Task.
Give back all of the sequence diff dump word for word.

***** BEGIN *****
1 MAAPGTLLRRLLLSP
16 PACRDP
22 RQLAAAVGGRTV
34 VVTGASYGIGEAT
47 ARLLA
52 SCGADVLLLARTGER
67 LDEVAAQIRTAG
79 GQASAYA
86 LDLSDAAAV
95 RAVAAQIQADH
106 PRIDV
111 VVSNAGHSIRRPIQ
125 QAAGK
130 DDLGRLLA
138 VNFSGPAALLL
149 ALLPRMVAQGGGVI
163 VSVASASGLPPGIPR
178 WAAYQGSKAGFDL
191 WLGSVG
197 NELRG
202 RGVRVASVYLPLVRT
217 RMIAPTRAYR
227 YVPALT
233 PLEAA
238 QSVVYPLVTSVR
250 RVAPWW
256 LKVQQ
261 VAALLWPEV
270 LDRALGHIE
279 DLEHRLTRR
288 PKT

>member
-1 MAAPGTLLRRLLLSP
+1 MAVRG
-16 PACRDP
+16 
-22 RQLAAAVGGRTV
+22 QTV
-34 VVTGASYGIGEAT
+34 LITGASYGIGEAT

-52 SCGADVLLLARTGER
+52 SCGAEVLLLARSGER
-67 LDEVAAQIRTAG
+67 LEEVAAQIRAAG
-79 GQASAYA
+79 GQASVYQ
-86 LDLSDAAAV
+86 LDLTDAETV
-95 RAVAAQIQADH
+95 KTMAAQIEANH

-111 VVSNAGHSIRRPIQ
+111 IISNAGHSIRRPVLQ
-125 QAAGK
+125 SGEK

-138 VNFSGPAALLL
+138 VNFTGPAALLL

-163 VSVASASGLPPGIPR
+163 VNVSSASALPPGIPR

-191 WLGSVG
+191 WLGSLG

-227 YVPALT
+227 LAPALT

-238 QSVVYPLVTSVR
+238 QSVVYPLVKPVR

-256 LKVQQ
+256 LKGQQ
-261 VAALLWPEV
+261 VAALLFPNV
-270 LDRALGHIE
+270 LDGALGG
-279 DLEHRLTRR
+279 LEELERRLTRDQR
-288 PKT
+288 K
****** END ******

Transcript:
1 MAAPGTLLRRLLLSP
16 PACRDP
22 RQLAAAVGGRTV
34 VVTGASYGIGEAT
47 ARLLA
52 SCGADVLLLARTGER
67 LDEVAAQIRTAG
79 GQASAYA
86 LDLSDAAAV
95 RAVAAQIQADH
106 PRIDV
111 VVSNAGHSIRRPIQ
125 QAAGK
130 DDLGRLLA
138 VNFSGPAALLL
149 ALLPRMVAQGGGVI
163 VSVASASGLPPGIPR
178 WAAYQGSKAGFDL
191 WLGSVG
197 NELRG
202 RGVRVASVYLPLVRT
217 RMIAPTRAYR
227 YVPALT
233 PLEAA
238 QSVVYPLVTSVR
250 RVAPWW
256 LKVQQ
261 VAALLWPEV
270 LDRALGHIE
279 DLEHRLTRR
288 PKT

>member
-1 MAAPGTLLRRLLLSP
+1 MAVRG
-16 PACRDP
+16 
-22 RQLAAAVGGRTV
+22 QTV
-34 VVTGASYGIGEAT
+34 LITGASYGIGEAT

-52 SCGADVLLLARTGER
+52 SCGAEVLLLARSGER
-67 LDEVAAQIRTAG
+67 LEEVAAQIRAAG
-79 GQASAYA
+79 GQASVYQ
-86 LDLSDAAAV
+86 LDLTDAETV
-95 RAVAAQIQADH
+95 KTMAAQIEANH

-111 VVSNAGHSIRRPIQ
+111 IISNAGHSIRRPVLQ
-125 QAAGK
+125 SGEK

-138 VNFSGPAALLL
+138 VNFTGPAALLL

-163 VSVASASGLPPGIPR
+163 VNVSSASALPPGIPR

-191 WLGSVG
+191 WLGSLG

-227 YVPALT
+227 LAPALT

-238 QSVVYPLVTSVR
+238 QSVVYPLVKPVR

-256 LKVQQ
+256 LKGQQ
-261 VAALLWPEV
+261 VAALLFPNV
-270 LDRALGHIE
+270 LDGALGG
-279 DLEHRLTRR
+279 LEELERRLTRDQR
-288 PKT
+288 K